SciELO - Scientific Electronic Library Online

 
vol.57 número1Peptide Receptor Radionuclide Therapy of Neuroendocrine Tumors: how important is internal dosimetry?Emeritus Professor Jacquez Charl "Kay" de Villiers índice de autoresíndice de assuntospesquisa de artigos
Home Pagelista alfabética de periódicos  

Serviços Personalizados

Artigo

Indicadores

Links relacionados

  • Em processo de indexaçãoCitado por Google
  • Em processo de indexaçãoSimilares em Google

Compartilhar


South African Journal of Surgery

versão On-line ISSN 2078-5151
versão impressa ISSN 0038-2361

S. Afr. j. surg. vol.57 no.1 Cape Town Mar. 2019

 

OBITUARIES

 

Professor Victor John Ramsay Farrell

 

 

24 May 1933 - 19 November 2017

Professor Victor Farrell was born in Johannesburg in 1933, a third generation South African of English and Irish descent. He attended Rosebank Primary School and Parktown Boys High and then Dale College, King Williamstown. He excelled academically and at sport, particularly at tennis which he enjoyed all his life.

He started his medical training aged 17 at the University of the Witwatersrand Medical School, and graduated in 1955.

After his housemanship, he left for England to study for his FRCS and to start his specialist training in Neurosurgery. He trained under Professor Valentine Logue at the National Hospital for Nervous Diseases in London, and then with Professor Walpole Lewin at Addenbrookes Hospital, Cambridge. He lived in England for the next ten years. During this time, as a bachelor fending for himself in London, he returned to South Africa and married Judy and together they went back to England to continue his career in neurosurgery.

Professor Farrell returned to South Africa in 1966 and started the new chapter of his neurosurgical life. He was appointed to the Faculty of Medicine at Wits University in the Department of Neurosurgery at The Princess Nursing Home in Hillbrow. He built up a private practice as well as establishing and heading the Department of Neurosurgery for the Chamber of Mines Specialist Hospital.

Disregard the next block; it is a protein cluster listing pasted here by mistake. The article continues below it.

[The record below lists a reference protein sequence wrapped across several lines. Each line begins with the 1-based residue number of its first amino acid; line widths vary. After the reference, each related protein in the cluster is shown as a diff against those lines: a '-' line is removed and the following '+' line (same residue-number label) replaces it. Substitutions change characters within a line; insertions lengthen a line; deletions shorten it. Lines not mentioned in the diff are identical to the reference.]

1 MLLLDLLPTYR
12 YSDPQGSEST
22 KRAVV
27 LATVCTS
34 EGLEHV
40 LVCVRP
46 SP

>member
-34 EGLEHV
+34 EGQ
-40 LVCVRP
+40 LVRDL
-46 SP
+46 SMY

He was appointed as an examiner for the College of Medicine for the FCS (Neurosurgery) and the FCS (Surgery) and as an external examiner for the MMed examination at several South African universities.

In 1987 he was awarded a Hunterian Professorship by the Royal College of Surgeons of England. His lecture was on "Cerebral Cysticercosis", which was considered a Third World disease but was received with such interest that he was invited to deliver the lecture again at Cambridge University Medical School.

In 1991 he was elected Professor and Chief Specialist in Neurosurgery at the Johannesburg and Baragwanath hospitals, and the University of the Witwatersrand, a position he held for the next twelve years. During that time he was honoured with the Distinguished Teachers Award from the University, an award he was most honoured to receive. In 1995, he was nominated for the position of Dean of the Faculty of Health Sciences but did not accept the position because of his commitment to the Department of Neurosurgery.

He is fondly remembered by the many neurosurgeons whom he trained as a thorough, highly skilled neurosurgeon with an eye for every detail in the wards and theatre. His patience knew no bounds when teaching juniors how to perform complicated procedures. He was a marvel to watch in theatre, and many junior surgeons built their careers by emulating his surgical skills. He was firm but kind, strict and liberal, uncompromising yet understanding.

He was President of the Society of Neurosurgeons of South Africa from 1992 - 1994. In 2000, he was Chairman of the Organising Committee for the Society of Neurosurgeons Millennium Congress that was held at the Mount Grace Hotel in the Magaliesburg.

Professor Farrell had great love for the bushveld, and it was in the Kruger Park and other games reserves in South Africa and Botswana that he was at his happiest and where he escaped with his family to unwind.

Eight years ago he was diagnosed with progressive incurable motor neurone disease, which left him wheelchair-bound and his neurosurgeon's hands cruelly disabled. He bore his illness with courage and dignity.

Just three months before he died, he greatly appreciated being invited by the Society of Neurosurgeons of South Africa to the 2017 annual Congress in Umhlanga Rocks, where he was honoured for his contribution to Neurosurgery in South Africa. It was the highlight of his last years.

He and Judy had a long and happy marriage lasting 56 years. They had three children, and nine grandchildren. He died at home with his loving family around him on 19 November 2017.

Dr JRB Ouma

 

 

Creative Commons License Todo o conteúdo deste periódico, exceto onde está identificado, está licenciado sob uma Licença Creative Commons